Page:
Tuesday, January 30, 2007

White Belt!!!

I did it! I successfully completed all the moves necessary to be promoted from a "no belt" to a white belt! One of the other women told me before starting tae kwon do that it's incredibly empowering - and I really felt that tonight. Could not stop grinning after I broke that board! The photo above is a reinactment for Ben & Ty to congratulate me at home :-)

That actually isn't the only exciting thing that happened today. Just after we finished lunch there was a horrific crash in the kitchen. The glass door of the microwave spontaneously exploded! Thankfully it was safety glass so it broke into millions of pebbly glass bits, but they flew everywhere. Very strange.

Was driving home from Tae Kwon Do and there was a song on the radio from a group called Suburban Kids with Biblical Names.

Hated the song but loved the name.

Monday, January 29, 2007

Every once in a while I read Scott Adams' blog (he's the creator of Dilbert.) Sometimes his entries are really, really funny and sometimes they are pretty bizarre. Today the entry is somewhat thought-provoking. Today's topic is "mild superpowers." He says this:

A mild super power would be, for example, the ability to regenerate extra toilet paper on a roll that is almost out, or the ability to know exactly how long to microwave leftovers, or the ability to scratch the middle of your own back. Those are just examples.

He says his mild superpowers include the ability to make people nicer (by way of them recognizing his name and being excited to meet him) and that he never forgets a joke.

So of course I am now thinking about what my own mild superpowers are. The first one that comes to mind is that once I type someone's name and address, it's pretty much permanently in my memory. I can 'wow' people at PHF events when I meet them for the first time and can tell them accurately what their spouse's name is and where they live ... all because I used to be the one responsible for entering everyone's data in our mailing list, and writing all the thank you letters.

Another mild one I have is that I can juggle (metaphorically, not literally) many, many things at once - though I have to admit this one is weakening as I age.

Another one which can be annoying both to me and to others around me is that I can spot a typo at 90 yards ... (which, unfortunately, doesn't prevent me from making them now and again!)

One that I really, really wish I had is the abilty to enter a clothing store and know immediately which clothes would make me look tall and slender, or at least make my skin tone look terrific.

I love the idea of looking at my skills and talents as "mild superpowers." Makes me feel powerful! I may not be Wonder Woman, but perhaps I am wonder woman.

Perky the Lucky Duck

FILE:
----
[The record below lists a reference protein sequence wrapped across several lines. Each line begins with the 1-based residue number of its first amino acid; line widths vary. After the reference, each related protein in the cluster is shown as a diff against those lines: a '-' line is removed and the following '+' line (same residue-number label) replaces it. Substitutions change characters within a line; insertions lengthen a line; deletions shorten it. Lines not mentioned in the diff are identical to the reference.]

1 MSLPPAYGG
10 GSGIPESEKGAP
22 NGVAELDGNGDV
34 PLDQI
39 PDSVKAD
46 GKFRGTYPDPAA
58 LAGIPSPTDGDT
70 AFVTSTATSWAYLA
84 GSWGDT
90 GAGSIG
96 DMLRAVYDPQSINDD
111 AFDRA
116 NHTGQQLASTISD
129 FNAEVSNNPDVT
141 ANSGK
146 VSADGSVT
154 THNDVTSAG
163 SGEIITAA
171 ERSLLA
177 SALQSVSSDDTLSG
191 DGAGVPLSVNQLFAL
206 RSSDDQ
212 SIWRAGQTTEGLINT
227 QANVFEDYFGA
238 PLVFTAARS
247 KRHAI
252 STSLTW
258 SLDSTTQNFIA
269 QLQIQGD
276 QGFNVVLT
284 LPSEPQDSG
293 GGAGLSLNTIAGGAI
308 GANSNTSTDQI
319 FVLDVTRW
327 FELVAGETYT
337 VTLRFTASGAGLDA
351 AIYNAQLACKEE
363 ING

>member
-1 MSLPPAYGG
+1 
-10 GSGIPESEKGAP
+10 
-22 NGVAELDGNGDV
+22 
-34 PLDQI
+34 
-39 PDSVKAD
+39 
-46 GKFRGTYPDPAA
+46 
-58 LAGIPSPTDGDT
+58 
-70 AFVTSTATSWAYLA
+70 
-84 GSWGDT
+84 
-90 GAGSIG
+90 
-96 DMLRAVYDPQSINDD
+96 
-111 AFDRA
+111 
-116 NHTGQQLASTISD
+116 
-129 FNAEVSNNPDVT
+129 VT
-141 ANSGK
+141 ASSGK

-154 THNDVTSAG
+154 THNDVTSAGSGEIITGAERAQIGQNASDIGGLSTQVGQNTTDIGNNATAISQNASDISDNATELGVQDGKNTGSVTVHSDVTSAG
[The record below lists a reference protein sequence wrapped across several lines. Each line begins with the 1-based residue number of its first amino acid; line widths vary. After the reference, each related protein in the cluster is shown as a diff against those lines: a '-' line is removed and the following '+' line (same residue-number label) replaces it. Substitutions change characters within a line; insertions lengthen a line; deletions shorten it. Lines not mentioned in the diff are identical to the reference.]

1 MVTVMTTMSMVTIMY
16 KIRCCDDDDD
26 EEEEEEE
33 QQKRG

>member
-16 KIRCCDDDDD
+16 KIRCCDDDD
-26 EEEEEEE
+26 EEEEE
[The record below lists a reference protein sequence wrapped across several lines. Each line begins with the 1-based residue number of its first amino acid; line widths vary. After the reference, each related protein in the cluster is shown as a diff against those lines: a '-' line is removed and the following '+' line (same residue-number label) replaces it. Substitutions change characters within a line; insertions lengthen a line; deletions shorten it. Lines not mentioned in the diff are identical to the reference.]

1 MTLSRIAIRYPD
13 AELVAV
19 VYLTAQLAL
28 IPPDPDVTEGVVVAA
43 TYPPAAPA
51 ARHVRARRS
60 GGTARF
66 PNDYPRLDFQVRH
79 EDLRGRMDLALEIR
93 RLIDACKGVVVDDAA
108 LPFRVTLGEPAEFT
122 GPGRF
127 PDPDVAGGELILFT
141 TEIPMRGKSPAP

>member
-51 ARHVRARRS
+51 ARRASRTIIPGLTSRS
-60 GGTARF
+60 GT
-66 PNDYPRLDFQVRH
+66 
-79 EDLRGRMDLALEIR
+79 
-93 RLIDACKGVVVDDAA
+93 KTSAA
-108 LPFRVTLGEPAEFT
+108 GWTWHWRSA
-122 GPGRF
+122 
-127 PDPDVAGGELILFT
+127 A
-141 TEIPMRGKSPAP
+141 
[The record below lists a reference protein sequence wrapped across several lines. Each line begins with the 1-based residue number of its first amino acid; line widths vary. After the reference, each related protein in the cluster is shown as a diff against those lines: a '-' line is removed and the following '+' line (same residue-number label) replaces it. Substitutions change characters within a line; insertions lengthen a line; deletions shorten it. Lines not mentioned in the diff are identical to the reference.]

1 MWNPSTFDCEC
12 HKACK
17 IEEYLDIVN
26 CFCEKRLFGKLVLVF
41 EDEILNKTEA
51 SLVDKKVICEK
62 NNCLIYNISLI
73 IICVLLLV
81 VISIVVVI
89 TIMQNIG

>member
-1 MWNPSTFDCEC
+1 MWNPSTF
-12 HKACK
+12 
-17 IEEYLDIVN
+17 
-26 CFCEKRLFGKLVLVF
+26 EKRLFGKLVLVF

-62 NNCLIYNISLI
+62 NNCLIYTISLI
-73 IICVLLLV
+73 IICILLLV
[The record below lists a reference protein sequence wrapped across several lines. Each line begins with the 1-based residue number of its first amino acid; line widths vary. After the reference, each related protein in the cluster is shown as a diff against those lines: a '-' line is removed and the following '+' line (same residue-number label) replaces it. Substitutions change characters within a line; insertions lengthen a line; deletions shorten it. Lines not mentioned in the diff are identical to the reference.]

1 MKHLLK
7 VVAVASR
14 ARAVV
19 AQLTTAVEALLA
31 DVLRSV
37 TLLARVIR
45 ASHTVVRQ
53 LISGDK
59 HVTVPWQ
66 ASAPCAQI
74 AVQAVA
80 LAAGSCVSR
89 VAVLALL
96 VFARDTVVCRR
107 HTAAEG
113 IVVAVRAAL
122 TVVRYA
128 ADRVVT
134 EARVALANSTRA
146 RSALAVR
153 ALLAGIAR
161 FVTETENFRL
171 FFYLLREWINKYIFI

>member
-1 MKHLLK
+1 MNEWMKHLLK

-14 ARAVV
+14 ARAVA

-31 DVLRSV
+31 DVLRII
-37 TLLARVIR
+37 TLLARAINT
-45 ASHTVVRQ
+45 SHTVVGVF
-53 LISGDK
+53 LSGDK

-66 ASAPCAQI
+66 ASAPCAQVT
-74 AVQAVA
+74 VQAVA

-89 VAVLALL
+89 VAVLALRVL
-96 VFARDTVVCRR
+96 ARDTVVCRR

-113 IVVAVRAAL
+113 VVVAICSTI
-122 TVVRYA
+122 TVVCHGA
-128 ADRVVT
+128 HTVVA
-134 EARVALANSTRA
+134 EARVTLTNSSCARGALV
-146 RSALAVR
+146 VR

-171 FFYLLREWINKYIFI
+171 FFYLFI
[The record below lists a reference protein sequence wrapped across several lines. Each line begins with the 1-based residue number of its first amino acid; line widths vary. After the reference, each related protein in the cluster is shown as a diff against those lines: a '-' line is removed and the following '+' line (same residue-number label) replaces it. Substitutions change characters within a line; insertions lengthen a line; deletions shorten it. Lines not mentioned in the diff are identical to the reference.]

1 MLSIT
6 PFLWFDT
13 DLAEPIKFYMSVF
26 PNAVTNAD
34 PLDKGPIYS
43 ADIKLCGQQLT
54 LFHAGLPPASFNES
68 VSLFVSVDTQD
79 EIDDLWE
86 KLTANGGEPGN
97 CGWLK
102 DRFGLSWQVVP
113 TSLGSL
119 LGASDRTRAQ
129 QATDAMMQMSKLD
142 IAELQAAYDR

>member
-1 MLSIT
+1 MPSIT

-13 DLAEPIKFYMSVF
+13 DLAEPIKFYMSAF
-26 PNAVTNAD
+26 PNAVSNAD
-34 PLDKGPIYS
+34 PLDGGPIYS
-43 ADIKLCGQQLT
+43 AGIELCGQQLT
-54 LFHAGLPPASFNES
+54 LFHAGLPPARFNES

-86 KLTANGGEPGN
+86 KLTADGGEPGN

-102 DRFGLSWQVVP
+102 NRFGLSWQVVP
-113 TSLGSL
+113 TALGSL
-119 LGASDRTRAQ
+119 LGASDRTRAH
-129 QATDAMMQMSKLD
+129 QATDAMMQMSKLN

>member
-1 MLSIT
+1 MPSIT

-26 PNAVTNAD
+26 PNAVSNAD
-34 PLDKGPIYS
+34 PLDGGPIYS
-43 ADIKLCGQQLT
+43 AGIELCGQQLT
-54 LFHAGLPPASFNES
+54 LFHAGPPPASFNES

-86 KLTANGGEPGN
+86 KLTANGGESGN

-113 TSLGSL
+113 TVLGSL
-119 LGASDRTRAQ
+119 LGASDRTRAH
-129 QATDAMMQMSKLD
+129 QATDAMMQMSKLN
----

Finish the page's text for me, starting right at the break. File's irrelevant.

This morning I got a case of the giggles while reading the paper. Seems a man in Florida went duck-hunting, brought all the ducks he got home, and put them in the designated "hunting freezer." Two days later his wife opened the freezer door and one of the ducks lifted its head and looked at her!

Can you imagine??? Opening the freezer and having the food stare back at you??? Seeing one little duck head raise above the others and peering at you? Having a duck look at you with a "Hey, lady, it's kind of cold in here, if you could get me out I'd appreciate it" expression?

After a trip to the vet, the duck, now named Perky, is apparently doing fine.

Well, it sure made me giggle.

Contest Winners

A couple of the winning photos from the "I Look Like My Dog" contest ....

Thursday, January 25, 2007

A little sympathy, please ...

Oh my gosh I never knew how many different muscles there along the front of my body. Even when I studied anatomy I never quite got it. Master Ralph has us doing all these weird abdominal exercises - things I have never done before (no simple sit-ups in his classes) and they are seemingly very effective as I am hurting in ways that I have never in my whole life hurt before.

It's a good hurt, in that I am confident I am doing things correctly and hopefully will start to see some results ...

but tonight I am really in pain.

Extreme Frugality

This morning on the radio they were talking about a family of 7 which lives on $33,000 per year and just paid off their mortgage and apparently are buying a second home or some such thing. They were named (it sounded like) "America's Most Frugal Family" or something, and the wife was interviewed and shared how they do it.

Seems she spends all day every day seeking out bargains and the best prices for everything. She stockpiles and of course uses coupons, manufacturer's rebates, and other special deals. When they go shopping the husband and wife take walkie-talkies along so they can talk to each other while in different areas of the store in case one of them stumbles across an unexpected deal or bargain. (Now, I will admit I thought why can't they walk around together? But apparently that's not in the gameplan.)

The radio announcer made a good point after discussing all this. You know, if the wife got a job earning money instead of spending 40+ hours per week finding coupons, they wouldn't have to use so many coupons. And how much is it worth to travel all around town seeking out the bargains instead of paying a bit more but having everything in one place (think SuperTarget?) They obviously don't put any monetary value on her time, which I guess I can understand, but still it seems a bit extreme to me. On the other hand, I guess if you add up all she saves them each year, that could be considered her "salary."